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Lord Stoddart of Swindon: My Lords, there is a precedent. It was set in 1979, in the Scottish referendum on devolution. In fact, the barrier was set

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at 40 per cent of the electorate rather than 40 per cent of those voting. Consequently, a threshold higher than 50 per cent had to be achieved. In the case of the Scottish referendum it was not achieved, and we did not have Scottish devolution until the last Parliament. So there is a precedent for this, and I think that it is probably a good one, although perhaps it was rather a blunt instrument. Amendment No. 15—I do not want to be long about this—seeks to hone that 40 per cent blunt instrument.

Democracy is just as much about disinterest as anything else. People in a democratic society are entitled to be disinterested in the franchise. The amendment ensures that as disinterest increases, the barrier to imposition of the minority view is increased. That is important, and it is not good enough when perhaps only 25 per cent of the electorate have voted that a simple majority should be able to carry a serious constitutional change.

Lord Waddington: My Lords, I do not believe that radical constitutional change should be brought about in this country on a low turnout by a narrow majority of people. There should be a clearly demonstrable surge of support for the sort of constitutional change that is envisaged by the Bill. It is a terrible Bill because it sets about undermining the very careful balance that we now have in local government. The county councils are a living demonstration of the fact that we have machinery to ensure that the countryside interest is properly acknowledged and represented. I have said many times before that one only has to look at what would happen in the North West to see what an abominable proposal this is. There is no way that there can be an elected body for the whole of the North West region without ensuring that that elected body would be dominated entirely by urban interests. That is the mathematics of the matter. One only has to look at how the concentration of votes is in the two conurbations of Merseyside and Manchester. No one in this place can fail to acknowledge what a radical constitutional proposal this is, and how damaging it may be. Such a change should not come about on a tiny turnout by a narrow majority of voters. The amendment aims to avoid that abomination.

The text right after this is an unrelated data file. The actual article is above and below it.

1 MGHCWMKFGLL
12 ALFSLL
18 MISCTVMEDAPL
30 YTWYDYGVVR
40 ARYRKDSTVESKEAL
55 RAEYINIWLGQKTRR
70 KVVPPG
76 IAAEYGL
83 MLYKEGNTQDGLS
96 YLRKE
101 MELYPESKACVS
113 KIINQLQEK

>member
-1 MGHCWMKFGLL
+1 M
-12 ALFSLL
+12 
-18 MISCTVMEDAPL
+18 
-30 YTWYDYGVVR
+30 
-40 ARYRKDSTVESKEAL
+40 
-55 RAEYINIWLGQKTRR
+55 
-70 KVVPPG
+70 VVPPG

Lord Dixon-Smith: My Lords, I regret the Bill and I support the amendment on slightly different grounds from those that have been stated so far. The reality is that the continual corrosive effect over many years of structural legislation to change local government has immensely damaged it. The local government that I knew when I was first elected many years ago no longer exists. The structure is not the same.

However, we are not discussing that. One can very much regret that and one can regret future change, but we are discussing the use of referendums and whether they should have floors below which no action is possible. The Government bring in a referendum when it suits their convenience, rather than legislating directly and taking total responsibility for their actions. They want to and intend to bring about a change, but they do not wish to be held responsible for it. They want to be

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able to say, "The local people decided this, so we will introduce a referendum. The referendum may not go the way we want, so we will have another in seven years' time, and we will leave the question open forever. We will keep rolling the question forward until the public comes up with the answer we want".

They could come up with it on a very low turnout because it would suit the Government's convenience. I agree with the noble Baroness, Lady Hamwee, that we do not wish to discourage people from voting. An abstention could be taken as a general acceptance of the proposition, or a statement of satisfaction, even if the reality is that it is a statement of no interest and "don't care". It is also probable that turnout in the planned referendums will be low because the majority of people, having been so battered over local government structure for so long, no longer care about it any more.

The problem is that the Government are using the public to take responsibility that ought to be Government's responsibility. Putting a floor into the referendums would mean that people would have to come out and take sufficient interest in the matter. It should have been done in the Scottish referendum. The noble Lord, Lord Stoddart of Swindon, has mentioned the first Scottish referendum. I well understand why the Government are frightened of floors because they were beaten by the floor that they established in that referendum. On constitutional issues of major change it is right that there should be a floor. The floors in the amendment are, if anything, weak, but they are better than nothing—and as such I support them.